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Chase tattooists, not us

 

Chase tattooists, not us

Fears of prosecution for supplying tooth whitening products (TWPs) that contravene cosmetic regulations are causing unprecedented confusion in the profession.

This follows the news last month that trading standards officers in England are to tighten up on the law. The Local Authorities Coordinators of Regulatory Services (LACORS) said that the profession might see cases actively pursued, however it is likely the action will be preceded with a written warning. ‘As long as the warning is heeded, there will be no further action,’ said a spokesperson for LACORS.

On why the approach has changed, the LACORS spokesperson said: ‘We have had a number of complaints received by local authorities about the activities of non-dental outlets offering consumers tooth-whitening treatments.’

But Dentistry believes that the Trading Standards’ change in stance is being affected by delays in the expected change to European law regarding TWPs. Commenting on the news, Tony Reed, executive director for the British Dental Trade Association (BDTA) said: ‘There have been no recorded complaints from the public concerning adverse reactions to treatment but there have been complaints from dentists. This has caused some derision in Trading Standards circles.’

Unfortunately, the cosmetic regulations make no distinction about who supplies the product, but simply bans the supply of products designed and sold for the purpose of tooth whitening. However, bleaching as a technique remains legal and is far less invasive than many alternatives.

In response to Trading Standards’ change in stance, Dentistry’s executive editor, Julian English, commented: ‘Tooth bleaching is a legal, widely accepted (and practised) form of treatment. In these evidence-based times the weight of available scientific evidence clearly favours the use of these bleaching techniques over the various alternatives.

‘Trading Standards officers understand this peculiar legal anomaly and to date have been considerate and I expect they will continue to be. The change in stance is no more than a reaction to the delay in changes in the EU to legislation. Trading Standards could not ignore the law indefinitely.
‘This is not the start of a concerted campaign, but rather a return to the posture held two years ago, and most appropriate for a government body. Dentists should not be overly concerned about this when there are hairdressers, tanning salons and even tattoo parlours performing bleaching, in more dubious surroundings!’

Regarding the EU, Tony Reed said: ‘There is a strong rumour going round saying that the legislation has been amended but this is not true. As far as I am aware, the scientific opinion that supports an increase in the allowable concentration of hydrogen peroxide has been accepted, but I am unable to get a clear statement from anyone about when this opinion might be translated into an amendment to the European Directive.’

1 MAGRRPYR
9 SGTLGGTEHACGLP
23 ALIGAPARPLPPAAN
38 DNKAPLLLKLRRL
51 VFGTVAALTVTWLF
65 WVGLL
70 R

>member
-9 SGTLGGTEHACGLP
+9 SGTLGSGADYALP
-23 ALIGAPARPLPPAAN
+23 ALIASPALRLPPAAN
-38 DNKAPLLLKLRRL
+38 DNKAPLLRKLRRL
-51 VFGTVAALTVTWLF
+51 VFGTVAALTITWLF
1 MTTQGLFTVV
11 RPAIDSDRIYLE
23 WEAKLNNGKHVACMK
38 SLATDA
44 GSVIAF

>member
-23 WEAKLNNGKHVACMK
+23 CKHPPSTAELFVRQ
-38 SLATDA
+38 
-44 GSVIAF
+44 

The General Dental Council (GDC) has also received numerous concerns from the dental profession. Hew Mathewson, president of the GDC, said: ‘Dentists have contacted the GDC expressing concerns about the safety of non-dentists offering such a service. The GDC’s priority is to protect the public – tooth whitening can be dangerous, particularly in the hands of unregistered professionals.’

Meanwhile, the British Academy of Cosmetic Dentistry (BACD) continues to slam over-the-counter (OTC) tooth whitening kits for causing chemical burns and aggravating gum disease.
The kits are seen as a cheaper alternative to in-practice surgical treatments, which can cost between £300 and £1,300. James Goolnik, a BACD board member, said that the kits offer a ‘cheap, quick fix’ and should be used with caution by consumers. He warned that the kit’s poorly fitting mouth guards can lead to hydrogen peroxide leaking into the mouth and damaging gums. ‘If the gel goes on to the gums, it can cause blistering. In someone who has got irritation or decay already, it can accelerate the process.’

In the UK, OTC TWPs cannot contain anymore than 0.1% hydrogen peroxide by law. However, products available online can contain over 250 times the legal amount.
Products with higher hydrogen peroxide concentrations are designed to be applied by professional dentists, said Goolnik. ‘We are seeing more and more people coming in with damage caused by whitening kits. They can go to the supermarket and see whitening toothpastes. There is no evidence they can actually whiten teeth and people might not see a difference, so they want the next thing up. At best they get no result, and at worst they get permanent sensitivity.
Tamara Morris, 27, one of Dr Goolnik’s patients, suffered painful mouth ulcers when she bought a whitening kit with a gel that had less than a 0.1% concentration of hydrogen peroxide from a high-street chemist.
She said: ‘Although it burned my mouth slightly when first I used the gel, I thought this was normal. Afterwards, it hurt when I brushed my teeth, or when I drank anything hot. When I went to the dentist he discovered I had sores on my gums resulting from the treatment.’

 Posted on : Thu 9th - Nov - 2006

 

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